“Without Reason or Not At All“
The waiting process can be a painful one sometimes. You are expecting something or someone, and you are uncertain when it, she, or he will come (of they come at all). How long do you have to wait? When will the waiting finally be over? You wait and wait and nothing materializes.
In Samuel Beckett’s play, Waiting for Godot (underline title), the two main characters, Estragon and Vladimir are placed in this position. It is clear that they are waiting for Godot, but who or what is Godot? After reading the play, I’ve gathered that this “Godot character “represented Estragon and Vladimir’s need to be of use and to exist.
Ironically, their appointment with Godot takes them further away from these two goals. Every evening, Estragon and Vladimir wait by a tree on a country road for Godot, and every night they are left empty-handed without the hope of Godot’s return or first coming. The same routine is carried out on a daily basis and Estragon begs to end the charade. Yet, Vladimir, the leader of the duo, is unwilling to admit that Godot may never come. By the end of the play, my mind swam with questions. Why does Estragon stay? Why does Vladimir believe in Godot? Why do they wait? Why do we wait?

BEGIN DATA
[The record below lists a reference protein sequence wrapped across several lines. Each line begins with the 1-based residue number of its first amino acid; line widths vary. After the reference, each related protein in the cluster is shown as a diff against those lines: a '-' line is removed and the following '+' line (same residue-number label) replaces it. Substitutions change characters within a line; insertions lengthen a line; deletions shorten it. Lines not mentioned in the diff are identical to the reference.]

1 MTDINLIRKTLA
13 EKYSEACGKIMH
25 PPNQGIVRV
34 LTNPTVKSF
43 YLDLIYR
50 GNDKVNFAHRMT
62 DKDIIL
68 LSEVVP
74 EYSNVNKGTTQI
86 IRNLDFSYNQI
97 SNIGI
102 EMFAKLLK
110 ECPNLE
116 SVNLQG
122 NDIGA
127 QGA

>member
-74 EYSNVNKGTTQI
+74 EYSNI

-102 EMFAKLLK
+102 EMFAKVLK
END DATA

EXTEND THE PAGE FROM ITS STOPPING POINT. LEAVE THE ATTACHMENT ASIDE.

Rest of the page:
We wait because there is possibility. It may be easier to give up than to press forward. It may be harder to begrudgingly measure the strands of time than to pull them apart. For all of the tenacious souls out there, it is better to wait without reason than not to wait at all.
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